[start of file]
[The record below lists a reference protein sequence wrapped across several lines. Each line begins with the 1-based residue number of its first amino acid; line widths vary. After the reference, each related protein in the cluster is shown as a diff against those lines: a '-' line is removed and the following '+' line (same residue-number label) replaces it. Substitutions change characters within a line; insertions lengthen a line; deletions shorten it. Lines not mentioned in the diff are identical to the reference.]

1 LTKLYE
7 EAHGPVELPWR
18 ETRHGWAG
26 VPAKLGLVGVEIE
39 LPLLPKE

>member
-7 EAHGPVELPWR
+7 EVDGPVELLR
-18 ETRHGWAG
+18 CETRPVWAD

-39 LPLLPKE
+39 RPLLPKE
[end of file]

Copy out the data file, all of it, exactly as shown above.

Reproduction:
[The record below lists a reference protein sequence wrapped across several lines. Each line begins with the 1-based residue number of its first amino acid; line widths vary. After the reference, each related protein in the cluster is shown as a diff against those lines: a '-' line is removed and the following '+' line (same residue-number label) replaces it. Substitutions change characters within a line; insertions lengthen a line; deletions shorten it. Lines not mentioned in the diff are identical to the reference.]

1 LTKLYE
7 EAHGPVELPWR
18 ETRHGWAG
26 VPAKLGLVGVEIE
39 LPLLPKE

>member
-7 EAHGPVELPWR
+7 EVDGPVELLR
-18 ETRHGWAG
+18 CETRPVWAD

-39 LPLLPKE
+39 RPLLPKE